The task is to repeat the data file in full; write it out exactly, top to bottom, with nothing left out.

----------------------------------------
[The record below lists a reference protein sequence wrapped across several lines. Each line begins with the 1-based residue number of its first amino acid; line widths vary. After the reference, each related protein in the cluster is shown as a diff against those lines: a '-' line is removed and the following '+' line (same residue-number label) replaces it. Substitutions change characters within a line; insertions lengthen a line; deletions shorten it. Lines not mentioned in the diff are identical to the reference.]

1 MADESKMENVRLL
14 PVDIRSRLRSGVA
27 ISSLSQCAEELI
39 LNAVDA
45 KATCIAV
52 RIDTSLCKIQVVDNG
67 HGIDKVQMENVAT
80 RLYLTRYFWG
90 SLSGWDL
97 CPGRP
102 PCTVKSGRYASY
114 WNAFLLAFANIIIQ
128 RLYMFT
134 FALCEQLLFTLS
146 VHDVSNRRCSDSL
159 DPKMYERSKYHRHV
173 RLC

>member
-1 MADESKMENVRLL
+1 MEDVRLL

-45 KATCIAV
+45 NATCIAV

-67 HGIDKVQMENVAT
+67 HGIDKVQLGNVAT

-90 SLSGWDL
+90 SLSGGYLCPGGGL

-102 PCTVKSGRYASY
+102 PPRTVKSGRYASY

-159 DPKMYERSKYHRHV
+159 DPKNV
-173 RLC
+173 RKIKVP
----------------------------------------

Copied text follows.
[The record below lists a reference protein sequence wrapped across several lines. Each line begins with the 1-based residue number of its first amino acid; line widths vary. After the reference, each related protein in the cluster is shown as a diff against those lines: a '-' line is removed and the following '+' line (same residue-number label) replaces it. Substitutions change characters within a line; insertions lengthen a line; deletions shorten it. Lines not mentioned in the diff are identical to the reference.]

1 MADESKMENVRLL
14 PVDIRSRLRSGVA
27 ISSLSQCAEELI
39 LNAVDA
45 KATCIAV
52 RIDTSLCKIQVVDNG
67 HGIDKVQMENVAT
80 RLYLTRYFWG
90 SLSGWDL
97 CPGRP
102 PCTVKSGRYASY
114 WNAFLLAFANIIIQ
128 RLYMFT
134 FALCEQLLFTLS
146 VHDVSNRRCSDSL
159 DPKMYERSKYHRHV
173 RLC

>member
-1 MADESKMENVRLL
+1 MEDVRLL

-45 KATCIAV
+45 NATCIAV

-67 HGIDKVQMENVAT
+67 HGIDKVQLGNVAT

-90 SLSGWDL
+90 SLSGGYLCPGGGL

-102 PCTVKSGRYASY
+102 PPRTVKSGRYASY

-159 DPKMYERSKYHRHV
+159 DPKNV
-173 RLC
+173 RKIKVP